Phone Booth (2002)

100 Films’ 100 Favourites #69

Your life is on the line.

Country: USA
Language: English
Runtime: 81 minutes
BBFC: 15
MPAA: R

Original Release: 4th April 2003 (USA)
UK Release: 18th April 2003
First Seen: cinema, 2003

Stars
Colin Farrell (The Recruit, Total Recall)
Kiefer Sutherland (Flatliners, Dark City)
Forest Whitaker (Ghost Dog: The Way of the Samurai, The Last King of Scotland)
Radha Mitchell (Pitch Black, Silent Hill)
Katie Holmes (Wonder Boys, Batman Begins)

Director
Joel Schumacher (The Lost Boys, Batman & Robin)

Screenwriter
Larry Cohen (Maniac Cop, Cellular)

The Story
Slick, smarmy Stu uses the last remaining phone booth in New York City to call the young woman he’s trying to cheat on his wife with. Then the phone rings: there’s a sniper rifle trained on him, and if Stu doesn’t follow the caller’s instructions, he’ll die.

Our Hero
Stuart “Stu” Shepard, a slimy publicist who’s trying to cheat on his wife, strings along a kid with hopes of getting in the game, wears Italian clothes to make himself look better than he is, and is generally a dick to everyone. So not a very nice guy, really… but does he deserve to be shot by a sniper, hm?

Our Villain
A mysterious voice on the other end of the phone, The Caller has some kind of moral code, has demands of Stu to fit that code, and also has a high-powered sniper rifle that he’s not afraid to use on just about anybody. Surprisingly witty, too.

Best Supporting Character
Captain Ramey, the cop in charge of the situation once the police get involved, who is at least bright enough to realise there’s more going on than meets the eye.

Memorable Quote
(After cocking his gun) “Now doesn’t that just torque your jaws? I love that. You know like in the movies just as the good guy is about to kill the bad guy, he cocks his gun. Now why didn’t he have it cocked? Because that sound is scary. It’s cool, isn’t it?” — The Caller

Memorable Scene
With both his wife and mistress on the scene, and surrounded by police and news cameras, Stu finally makes his confession. A heartfelt monologue that is definitely a showpiece for Farrell.

Making of
The whole film was shot in just 12 days: ten days inside the phone booth and two to shoot the surroundings. To do this the crew worked “French hours”, which involves not shutting down the entire production for lunch (which just sounds logical to me), and was aided further by Farrell nailing some big scenes in one take.

Awards
1 MTV Movie Awards Mexico nomination (Best Colin Farrell in a Movie — see also: Daredevil)

What the Critics Said
“The triumph of director Joel Schumacher and screenwriter Larry Cohen in Phone Booth is not just that they pull off the central gimmick but also that they fashion from it a creditable thriller. The result is a movie that combines a seriousness of purpose with a delight in craft in a way Hitchcock would have appreciated.” — Mick LaSalle, San Francisco Chronicle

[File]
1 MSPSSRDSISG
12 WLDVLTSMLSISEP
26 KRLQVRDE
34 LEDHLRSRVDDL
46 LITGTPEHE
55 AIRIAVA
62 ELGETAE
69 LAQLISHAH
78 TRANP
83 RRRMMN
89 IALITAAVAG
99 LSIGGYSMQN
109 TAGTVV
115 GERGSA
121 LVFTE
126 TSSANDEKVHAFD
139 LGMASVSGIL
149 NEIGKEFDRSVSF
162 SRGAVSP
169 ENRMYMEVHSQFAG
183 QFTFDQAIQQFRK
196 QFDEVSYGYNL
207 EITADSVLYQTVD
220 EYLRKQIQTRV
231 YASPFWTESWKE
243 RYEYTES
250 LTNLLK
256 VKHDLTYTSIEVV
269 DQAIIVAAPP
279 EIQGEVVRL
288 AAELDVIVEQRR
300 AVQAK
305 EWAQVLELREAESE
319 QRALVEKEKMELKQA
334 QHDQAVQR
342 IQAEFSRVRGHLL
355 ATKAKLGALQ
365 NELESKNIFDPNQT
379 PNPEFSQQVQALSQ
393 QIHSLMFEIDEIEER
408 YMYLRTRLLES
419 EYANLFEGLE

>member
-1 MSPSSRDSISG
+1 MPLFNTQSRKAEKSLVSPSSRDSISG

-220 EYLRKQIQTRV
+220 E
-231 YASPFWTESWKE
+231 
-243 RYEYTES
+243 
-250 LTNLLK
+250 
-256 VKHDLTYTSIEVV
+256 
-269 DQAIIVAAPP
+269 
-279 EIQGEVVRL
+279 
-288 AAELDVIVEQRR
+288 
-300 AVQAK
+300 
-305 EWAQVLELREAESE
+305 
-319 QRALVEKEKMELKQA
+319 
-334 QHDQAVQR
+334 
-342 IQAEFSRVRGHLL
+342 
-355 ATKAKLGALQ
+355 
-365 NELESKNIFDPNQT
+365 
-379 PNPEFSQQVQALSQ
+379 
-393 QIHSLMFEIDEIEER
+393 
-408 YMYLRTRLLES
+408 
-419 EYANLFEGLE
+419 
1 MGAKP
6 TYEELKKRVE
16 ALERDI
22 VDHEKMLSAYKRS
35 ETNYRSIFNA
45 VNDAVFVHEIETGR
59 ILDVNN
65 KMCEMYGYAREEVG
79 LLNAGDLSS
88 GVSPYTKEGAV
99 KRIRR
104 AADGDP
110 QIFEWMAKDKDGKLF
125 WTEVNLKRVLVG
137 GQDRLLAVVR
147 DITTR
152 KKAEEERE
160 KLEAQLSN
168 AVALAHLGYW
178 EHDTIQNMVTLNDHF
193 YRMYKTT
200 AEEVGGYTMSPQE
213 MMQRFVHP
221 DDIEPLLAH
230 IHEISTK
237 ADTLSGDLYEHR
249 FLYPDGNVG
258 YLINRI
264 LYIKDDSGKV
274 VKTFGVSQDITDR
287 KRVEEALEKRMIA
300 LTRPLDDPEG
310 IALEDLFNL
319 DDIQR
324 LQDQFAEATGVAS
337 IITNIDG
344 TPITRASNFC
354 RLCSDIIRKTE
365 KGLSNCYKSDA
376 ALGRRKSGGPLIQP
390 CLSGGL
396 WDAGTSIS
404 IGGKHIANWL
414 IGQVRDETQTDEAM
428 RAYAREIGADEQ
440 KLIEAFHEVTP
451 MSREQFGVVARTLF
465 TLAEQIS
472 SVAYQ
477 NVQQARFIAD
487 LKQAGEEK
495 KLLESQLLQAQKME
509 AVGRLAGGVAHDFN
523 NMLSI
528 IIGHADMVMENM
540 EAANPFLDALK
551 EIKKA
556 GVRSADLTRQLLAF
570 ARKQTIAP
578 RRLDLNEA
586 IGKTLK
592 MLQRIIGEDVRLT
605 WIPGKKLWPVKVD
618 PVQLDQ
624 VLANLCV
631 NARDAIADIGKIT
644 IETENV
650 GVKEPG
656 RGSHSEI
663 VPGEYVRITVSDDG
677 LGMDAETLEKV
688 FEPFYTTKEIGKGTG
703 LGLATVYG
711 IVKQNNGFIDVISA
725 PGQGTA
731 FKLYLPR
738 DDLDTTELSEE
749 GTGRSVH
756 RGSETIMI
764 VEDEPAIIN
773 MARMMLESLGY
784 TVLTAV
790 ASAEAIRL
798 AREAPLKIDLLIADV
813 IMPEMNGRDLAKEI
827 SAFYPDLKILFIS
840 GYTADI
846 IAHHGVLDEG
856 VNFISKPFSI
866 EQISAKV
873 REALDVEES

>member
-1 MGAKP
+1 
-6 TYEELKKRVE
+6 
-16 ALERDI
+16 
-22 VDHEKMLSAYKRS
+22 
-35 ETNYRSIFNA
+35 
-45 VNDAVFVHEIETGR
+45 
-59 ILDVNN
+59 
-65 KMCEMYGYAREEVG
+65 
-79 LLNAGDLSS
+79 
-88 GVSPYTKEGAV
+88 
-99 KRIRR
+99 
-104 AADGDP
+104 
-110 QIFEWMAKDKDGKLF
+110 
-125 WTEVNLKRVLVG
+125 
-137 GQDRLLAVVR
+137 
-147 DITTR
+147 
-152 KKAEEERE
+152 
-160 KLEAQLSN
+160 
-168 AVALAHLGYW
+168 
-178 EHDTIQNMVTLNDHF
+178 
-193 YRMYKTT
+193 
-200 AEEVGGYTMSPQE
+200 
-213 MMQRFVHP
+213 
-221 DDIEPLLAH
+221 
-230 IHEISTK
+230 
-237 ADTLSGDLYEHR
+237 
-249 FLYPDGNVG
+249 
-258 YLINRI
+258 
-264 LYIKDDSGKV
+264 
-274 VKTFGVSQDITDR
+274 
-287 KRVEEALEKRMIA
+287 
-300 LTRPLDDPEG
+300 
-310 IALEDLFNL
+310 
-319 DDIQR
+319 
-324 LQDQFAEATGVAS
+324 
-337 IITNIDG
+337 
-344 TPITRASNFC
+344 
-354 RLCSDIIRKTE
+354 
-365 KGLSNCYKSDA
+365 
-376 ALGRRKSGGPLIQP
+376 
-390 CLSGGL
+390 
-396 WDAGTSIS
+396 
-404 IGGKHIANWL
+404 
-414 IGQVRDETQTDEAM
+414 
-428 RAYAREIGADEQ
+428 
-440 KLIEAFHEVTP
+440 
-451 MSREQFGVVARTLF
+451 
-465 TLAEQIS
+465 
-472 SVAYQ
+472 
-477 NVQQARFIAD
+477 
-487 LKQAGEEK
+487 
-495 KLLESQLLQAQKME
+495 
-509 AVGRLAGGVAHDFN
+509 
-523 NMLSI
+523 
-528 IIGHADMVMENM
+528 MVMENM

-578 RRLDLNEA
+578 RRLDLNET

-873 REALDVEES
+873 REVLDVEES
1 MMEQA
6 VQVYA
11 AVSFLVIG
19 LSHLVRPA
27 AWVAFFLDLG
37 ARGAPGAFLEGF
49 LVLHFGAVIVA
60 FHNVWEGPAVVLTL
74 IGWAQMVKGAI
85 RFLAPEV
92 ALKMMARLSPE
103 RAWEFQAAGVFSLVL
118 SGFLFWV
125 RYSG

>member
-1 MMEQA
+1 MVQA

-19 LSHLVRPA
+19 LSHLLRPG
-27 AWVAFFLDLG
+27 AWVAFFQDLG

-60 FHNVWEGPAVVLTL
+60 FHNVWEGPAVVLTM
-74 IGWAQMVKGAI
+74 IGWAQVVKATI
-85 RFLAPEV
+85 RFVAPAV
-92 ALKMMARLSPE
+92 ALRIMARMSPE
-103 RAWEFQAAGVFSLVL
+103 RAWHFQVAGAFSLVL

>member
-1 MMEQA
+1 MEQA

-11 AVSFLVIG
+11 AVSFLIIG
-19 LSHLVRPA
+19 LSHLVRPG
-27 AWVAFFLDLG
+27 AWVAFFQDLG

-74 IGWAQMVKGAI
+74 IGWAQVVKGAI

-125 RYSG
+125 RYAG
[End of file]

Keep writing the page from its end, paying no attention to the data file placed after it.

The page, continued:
Score: 71%

What the Public Say
“It’s the kind of pulpy potboiler that is often wrecked by unnecessary padding, but the brisk no-nonsense approach here combines with its short length to make quite an entertaining off-beat thriller. Kiefer Sutherland’s vengeful psychopath who is only represented by a voice-over and a red dot for the majority of the film is the stand-out performance, but everyone involved acquits themselves admirably.” — Gary Anthony Cross, Film Noird

Verdict

Regular readers will know of my fondness for the single-location thriller, and this is one of the films that helped define that love. And events occur in real-time, which is just a bonus. Colin Farrell and Kiefer Sutherland are both on excellent form as the hostage who maybe has it coming and the hostage taker who maybe has a point. Larry Cohen’s screenplay takes a simple setup and follows it through, keeping it engrossing but still relatively plausible (something other such films struggle with in order to extend their concept), with some killer dialogue to boot. It all adds up to an immensely effective thriller.

Next time… yo-ho, yo-ho, a pirate’s life for #70.

Batman Begins (2005)

100 Films’ 100 Favourites #8

Evil fears the knight.

Country: USA & UK
Language: English, Urdu & Mandarin
Runtime: 140 minutes
BBFC: 12A
MPAA: PG-13

Original Release: 10th June 2005 (Russia)
US Release: 15th June 2005
UK Release: 16th June 2005
First Seen: cinema, June 2005

Stars
Christian Bale (American Psycho, The Fighter)
Michael Caine (Alfie, Harry Brown)
Liam Neeson (Schindler’s List, Taken)
Katie Holmes (Go, Woman in Gold)
Gary Oldman (Léon, Tinker Tailor Soldier Spy)

Director
Christopher Nolan (Memento, Interstellar)

Screenwriters
David S. Goyer (Blade, Man of Steel)
Christopher Nolan (The Prestige, Inception)

Based on
Batman, a comic book superhero created by Bob Kane and Bill Finger. In part inspired by Batman: Year One by Frank Miller and David Mazzucchelli.

The Story
After Bruce Wayne’s philanthropic millionaire parents are murdered when he’s a kid, he dedicates his life to fighting crime, travelling the world to learn combat skills, then deciding the best way to scare the Mafia-esque scum of his home city is to dress as a bat. As you do.

Our Hero
Nana-nana-nana-nana nana-nana-nana-nana Batman! But, y’know, serious. Important crimefighting jobs include getting hold of cool gadgets your company developed, messing around in restaurant fountains with models, and perfecting a ludicrously gruff voice to use when in costume.

Our Villains
Batman really has his work cut out for him this time: there’s crime boss Carmine Falcone (Tom Wilkinson), mad scientist Dr Jonathan Crane, aka Scarecrow (Cillian Murphy), commander of a league of assassins Ra’s al Ghul (Ken Watanabe), his subordinate — and Bruce’s one-time mentor — Ducard (Liam Neeson). That’s not to mention the bloke doing something dodgy with his family company (Rutger Hauer).